“Artificial intelligence will have a more profound impact on humanity than fire, electricity and the internet”. A bold statement from Sundar Pichai, Head of Google.
Beyond the AI hype, banks and financial institutions are increasing their efforts to investigate how AI can help reshape their processes and organisational structures to boost efficiency and enhance customer service levels. Globally, AI in the banking industry is expected to keep growing. It is projected to reach USD 64.03 billion by 2030, growing at a CAGR of 32.6% from 2021 to 2030. While in the APAC region, The International Data Corp (IDC) expects businesses (excluding Japan) to collectively spend USD 32 billion on AI in 2025. IDC also mentioned that the banking industry is expected to drive the bulk of the AI spending as banks in the APAC region increasingly leverage the technology for augmented threat intelligence and fraud analysis applications.
According to Gartner, the top three business drivers for AI in the banking industry are to improve customer service/experience, reduce costs, and improve risk management. Let’s take a look at how some banks or financial institutions in APAC are using AI to their advantage.
Trigger early warnings or “digital nudges” to potential late payers
Non-performing loans (NPLs) are on the rise. NPL is a sum of borrowed money whose scheduled payments have not been made for more than 90 days pass without the borrower paying the agreed instalments or interest. For example, credit card debts, car loans, or mortgages.
The Commonwealth Bank of Australia (CBA)’s financial wellbeing and behavioural economics teams show how using AI, machine learning, and insights from customer activity to provide well-timed “digital nudges” can help customers save money and repay their credit card debt. With this new feature, CBA prompts those who consistently incur credit card interest in real time to think about how they could best use their annual tax refund along with messages to consider making a credit card repayment. Additionally, providing customers with insights on the benefits of reducing their debt, including savings on interest or avoiding late fees, as well as potentially improving customers’ overall financial well-being significantly.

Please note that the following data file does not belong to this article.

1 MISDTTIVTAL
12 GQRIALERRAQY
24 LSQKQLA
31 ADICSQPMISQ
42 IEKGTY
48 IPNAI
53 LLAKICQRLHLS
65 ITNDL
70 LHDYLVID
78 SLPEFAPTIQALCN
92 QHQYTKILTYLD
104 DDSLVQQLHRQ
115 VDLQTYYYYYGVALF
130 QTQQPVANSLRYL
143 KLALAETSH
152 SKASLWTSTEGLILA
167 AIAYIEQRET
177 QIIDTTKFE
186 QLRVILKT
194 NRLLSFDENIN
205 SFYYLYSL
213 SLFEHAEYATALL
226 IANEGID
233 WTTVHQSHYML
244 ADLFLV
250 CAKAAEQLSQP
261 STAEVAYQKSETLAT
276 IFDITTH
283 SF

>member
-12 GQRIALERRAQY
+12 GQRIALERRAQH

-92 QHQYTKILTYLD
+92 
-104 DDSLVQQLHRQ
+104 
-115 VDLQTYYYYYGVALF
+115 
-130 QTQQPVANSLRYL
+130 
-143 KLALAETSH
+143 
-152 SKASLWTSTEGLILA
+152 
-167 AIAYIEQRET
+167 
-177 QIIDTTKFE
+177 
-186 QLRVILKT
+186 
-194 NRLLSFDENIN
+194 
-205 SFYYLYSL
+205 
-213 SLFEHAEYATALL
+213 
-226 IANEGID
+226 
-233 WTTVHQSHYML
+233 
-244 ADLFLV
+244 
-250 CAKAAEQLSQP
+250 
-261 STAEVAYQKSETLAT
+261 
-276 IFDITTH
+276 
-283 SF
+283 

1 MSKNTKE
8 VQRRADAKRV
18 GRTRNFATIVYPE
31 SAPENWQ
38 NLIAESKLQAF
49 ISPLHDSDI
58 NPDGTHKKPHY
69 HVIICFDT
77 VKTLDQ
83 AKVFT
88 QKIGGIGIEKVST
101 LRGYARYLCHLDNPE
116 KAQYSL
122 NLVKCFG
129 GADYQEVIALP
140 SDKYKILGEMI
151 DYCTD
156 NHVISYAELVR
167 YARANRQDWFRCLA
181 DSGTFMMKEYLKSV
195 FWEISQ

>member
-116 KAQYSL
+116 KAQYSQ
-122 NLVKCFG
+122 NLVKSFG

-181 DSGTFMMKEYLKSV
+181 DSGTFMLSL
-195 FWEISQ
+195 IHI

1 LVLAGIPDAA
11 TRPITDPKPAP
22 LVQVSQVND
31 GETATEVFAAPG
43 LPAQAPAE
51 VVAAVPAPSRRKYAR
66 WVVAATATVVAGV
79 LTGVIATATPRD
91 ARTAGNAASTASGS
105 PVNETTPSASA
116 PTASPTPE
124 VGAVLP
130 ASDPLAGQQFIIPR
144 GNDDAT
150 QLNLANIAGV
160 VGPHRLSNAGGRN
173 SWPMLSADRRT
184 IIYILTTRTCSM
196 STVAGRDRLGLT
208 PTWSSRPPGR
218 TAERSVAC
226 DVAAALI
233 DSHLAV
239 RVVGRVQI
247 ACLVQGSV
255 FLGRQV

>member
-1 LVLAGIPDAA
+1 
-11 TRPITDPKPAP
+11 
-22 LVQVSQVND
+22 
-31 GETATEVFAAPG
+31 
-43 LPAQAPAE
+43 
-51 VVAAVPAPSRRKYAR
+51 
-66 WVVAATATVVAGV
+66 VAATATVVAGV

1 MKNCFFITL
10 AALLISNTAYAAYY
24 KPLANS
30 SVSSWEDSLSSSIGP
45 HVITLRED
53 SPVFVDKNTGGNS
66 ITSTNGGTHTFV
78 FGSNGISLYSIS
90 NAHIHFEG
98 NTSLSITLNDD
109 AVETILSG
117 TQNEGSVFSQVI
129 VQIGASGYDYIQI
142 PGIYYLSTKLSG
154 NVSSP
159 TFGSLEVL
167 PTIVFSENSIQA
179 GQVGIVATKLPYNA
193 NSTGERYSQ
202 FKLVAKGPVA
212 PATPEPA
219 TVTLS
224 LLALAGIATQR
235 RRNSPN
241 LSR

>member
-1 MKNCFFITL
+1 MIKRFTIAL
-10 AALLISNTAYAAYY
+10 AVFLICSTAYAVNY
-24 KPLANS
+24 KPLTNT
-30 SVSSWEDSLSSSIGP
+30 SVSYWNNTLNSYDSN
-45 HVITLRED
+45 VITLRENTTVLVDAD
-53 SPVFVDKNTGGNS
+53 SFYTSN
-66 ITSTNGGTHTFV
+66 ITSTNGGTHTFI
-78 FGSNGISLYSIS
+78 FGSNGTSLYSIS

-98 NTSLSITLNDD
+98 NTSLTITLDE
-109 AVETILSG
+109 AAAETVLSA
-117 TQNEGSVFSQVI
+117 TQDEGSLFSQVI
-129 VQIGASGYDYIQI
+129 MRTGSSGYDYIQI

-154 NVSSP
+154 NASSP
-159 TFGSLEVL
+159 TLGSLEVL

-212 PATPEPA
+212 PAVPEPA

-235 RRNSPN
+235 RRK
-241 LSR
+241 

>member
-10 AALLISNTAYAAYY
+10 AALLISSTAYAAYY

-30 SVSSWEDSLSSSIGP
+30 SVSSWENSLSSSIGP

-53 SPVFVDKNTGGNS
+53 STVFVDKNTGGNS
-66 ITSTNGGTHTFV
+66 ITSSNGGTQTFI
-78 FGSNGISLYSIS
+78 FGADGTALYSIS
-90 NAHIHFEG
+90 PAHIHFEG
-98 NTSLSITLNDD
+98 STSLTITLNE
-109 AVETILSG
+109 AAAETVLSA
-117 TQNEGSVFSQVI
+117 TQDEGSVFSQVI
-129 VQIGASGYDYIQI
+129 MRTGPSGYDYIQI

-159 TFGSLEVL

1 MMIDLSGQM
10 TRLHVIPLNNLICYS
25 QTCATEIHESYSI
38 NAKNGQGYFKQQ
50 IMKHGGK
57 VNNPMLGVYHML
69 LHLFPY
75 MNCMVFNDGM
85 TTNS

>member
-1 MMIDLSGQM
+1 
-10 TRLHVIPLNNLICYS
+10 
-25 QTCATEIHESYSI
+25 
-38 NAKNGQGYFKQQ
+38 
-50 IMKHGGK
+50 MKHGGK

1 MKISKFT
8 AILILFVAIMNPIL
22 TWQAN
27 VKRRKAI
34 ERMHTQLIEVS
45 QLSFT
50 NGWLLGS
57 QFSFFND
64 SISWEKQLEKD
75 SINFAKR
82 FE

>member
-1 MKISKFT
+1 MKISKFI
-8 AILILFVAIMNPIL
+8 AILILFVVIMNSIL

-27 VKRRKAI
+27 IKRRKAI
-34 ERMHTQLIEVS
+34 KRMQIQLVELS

The results of this new feature showed that CBA’s customers who engaged with the credit card repayment “digital nudge” repaid an average of AUD 541 more in the month following their tax refund. “The trial showed that if the credit card nudge was rolled out to all eligible customers, this would result in more than AUD 4 million in ‘catch-up’ credit card repayments each year.” – CBA’s Chief Data and Analytics Officer, Dr Andrew McMullan.
Thus, AI can be utilised to forecast potential late payers on top of educating customers about their financial well-being. Having this capability will allow banks to gain more revenue and offer new levels of customer servicing.
Reimagine financial customer services and experiences to increase personalisation and efficiency
Speaking about offering new levels, of customer servicing in banking, the way customers prefer to do banking nowadays has changed too. Customers are increasingly preferring personalised financial services on top of being more value-oriented as they have multiple alternatives. In response to this changing customer behaviour, banks and financial institutions should leverage AI to provide a smart online and offline experience that is convenient, timely, and relevant to the customer.
In China, digital humans have vastly gained popularity as it is closely related to the concept of the metaverse, integrating the virtual and real worlds. About 20 digital humans made their debut in China in the Beijing 2022 Olympic and Paralympic Winter Games alone.